I'm Only Going To Say This Once - Don't Repeat Yourself!

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One of the earliest, most fundamental things I learned about writing code was the Don't Repeat Yourself (DRY) principle.

Initially, this resonated with me. When writing the code, you've already solved a problem, why would you go to the effort of solving it a second time? While technically my understanding was correct, it only scratched the surface.

What is the DRY principle?

In The Pragmatic Programmer, Andrew Hunt and Dave Thomas discuss the "evils of duplication" in code. They note that code changes constantly: whether requirements change, business logic changes, or the person writing the code misunderstood or made a mistake (as crafters we are constantly changing our code).

As such:

Every piece of knowledge must have a single, unambiguous, authoritative representation within a system

At its core, the DRY principle states that we should only have the code that does something in one place, and when we eventually need to modify the code, we will only need to change it a single time in a single place.

Let's look at an example

Two of my apprentices were recently pairing on their first JavaScript project; writing a human vs human game of Tic Tac Toe that can be played in the browser. They had TDD'd the logic, with a Game class with a takeTurn method that accepts the user's chosen position (between 1 and 9) as an argument, and marks the board with the that player's marker.

The initial attempt to connect the user's mouse click in the browser to their Game class was to create an event listener on each of the divs that represented a square in the grid, which had an id of the position number. When a user selects a square, they trigger an anonymous function which marks the board and displays the 'X' or the 'O' in the browser.

const game = new Game([1,2,3,4,5,6,7,8,9]);

document.getElementById('1').addEventListener('click', () => {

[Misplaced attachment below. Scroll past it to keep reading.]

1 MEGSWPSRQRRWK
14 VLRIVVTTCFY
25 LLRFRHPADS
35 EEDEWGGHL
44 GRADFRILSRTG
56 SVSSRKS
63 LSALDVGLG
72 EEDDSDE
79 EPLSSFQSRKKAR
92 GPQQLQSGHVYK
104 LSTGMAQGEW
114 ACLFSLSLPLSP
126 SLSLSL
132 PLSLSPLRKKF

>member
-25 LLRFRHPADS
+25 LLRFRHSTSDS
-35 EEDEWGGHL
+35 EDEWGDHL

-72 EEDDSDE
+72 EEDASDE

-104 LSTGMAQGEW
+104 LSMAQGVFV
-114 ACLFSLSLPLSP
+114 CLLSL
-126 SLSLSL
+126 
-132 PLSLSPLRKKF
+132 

game.takeTurn(1);
  two.innerHTML = game.showGrid()[0];
});

document.getElementById('2').addEventListener('click', () => {
  game.takeTurn(2);
  two.innerHTML = game.showGrid()[1];
});

...

document.getElementById('9').addEventListener('click', () => {
  game.takeTurn(9);
  two.innerHTML = game.showGrid()[8];
});

This works; however, their next feature was to display the current player on the screen, which required nine updates.

const displayPlayer = () => {
  document.getElementById('current-player').innerHTML = `${game.currentPlayer}'s Turn`
}

document.getElementById('1').addEventListener('click', () => {
  game.takeTurn(1);
  two.innerHTML = game.showGrid()[0];
  displayPlayer();
});

document.getElementById('2').addEventListener('click', () => {
  game.takeTurn(2);
  two.innerHTML = game.showGrid()[1];
  displayPlayer();
});

...

document.getElementById('9').addEventListener('click', () => {
  game.takeTurn(9);
  two.innerHTML = game.showGrid()[8];
  displayPlayer();
});

As you can imagine, making a change in nine places is far from ideal—and what if this is not the only place this code is referenced and we forget one?

My apprentices and I discussed some potential ways to solve the repetition problem. The solution we decided on was to move the event listener to the grid that contained the squares—rather than an event listener for each individual square. We get the user's choice based on the id of the square selected.

const chooseCell = (event) => {
  const radix = 10;
  const cellId = event.target.id;
  const cellIdNumber = parseInt(cellId, radix);

  game.takeTurn(cellIdNumber);
  document.getElementById(cellId).innerHTML = game.showGrid()[cellIdNumber - offset];
  displayPlayer();
}

document.getElementById('grid').addEventListener('click', chooseCell);

Now, if we want to make any changes to this logic, or extend the code, we don't need to change nine functions, we can change it in one place.